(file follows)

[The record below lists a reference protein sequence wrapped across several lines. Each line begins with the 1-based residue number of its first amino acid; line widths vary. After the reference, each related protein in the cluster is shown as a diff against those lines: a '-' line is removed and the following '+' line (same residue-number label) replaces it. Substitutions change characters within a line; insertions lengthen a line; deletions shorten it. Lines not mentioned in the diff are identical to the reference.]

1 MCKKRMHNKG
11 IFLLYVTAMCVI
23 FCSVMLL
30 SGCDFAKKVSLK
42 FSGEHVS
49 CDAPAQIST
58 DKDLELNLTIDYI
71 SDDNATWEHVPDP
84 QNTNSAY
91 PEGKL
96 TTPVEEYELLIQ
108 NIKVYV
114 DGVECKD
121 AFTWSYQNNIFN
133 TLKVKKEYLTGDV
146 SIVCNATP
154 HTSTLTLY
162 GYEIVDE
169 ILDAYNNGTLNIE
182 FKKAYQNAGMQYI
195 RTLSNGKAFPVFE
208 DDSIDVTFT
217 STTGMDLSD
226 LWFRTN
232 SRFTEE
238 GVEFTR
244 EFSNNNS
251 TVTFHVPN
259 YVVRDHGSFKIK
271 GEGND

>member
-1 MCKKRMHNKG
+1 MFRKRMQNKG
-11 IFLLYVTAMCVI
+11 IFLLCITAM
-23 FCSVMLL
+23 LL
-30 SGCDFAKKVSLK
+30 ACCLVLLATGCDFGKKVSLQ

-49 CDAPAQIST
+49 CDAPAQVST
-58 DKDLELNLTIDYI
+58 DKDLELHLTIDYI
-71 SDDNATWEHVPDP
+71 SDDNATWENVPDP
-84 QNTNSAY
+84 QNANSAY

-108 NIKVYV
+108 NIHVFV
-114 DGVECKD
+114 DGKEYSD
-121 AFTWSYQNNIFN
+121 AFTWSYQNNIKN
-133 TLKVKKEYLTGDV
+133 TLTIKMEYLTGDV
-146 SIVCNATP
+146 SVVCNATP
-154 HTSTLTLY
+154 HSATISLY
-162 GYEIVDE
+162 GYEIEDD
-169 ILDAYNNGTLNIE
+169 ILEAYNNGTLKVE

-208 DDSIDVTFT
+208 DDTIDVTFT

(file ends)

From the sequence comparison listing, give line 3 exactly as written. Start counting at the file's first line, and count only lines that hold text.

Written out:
11 IFLLYVTAMCVI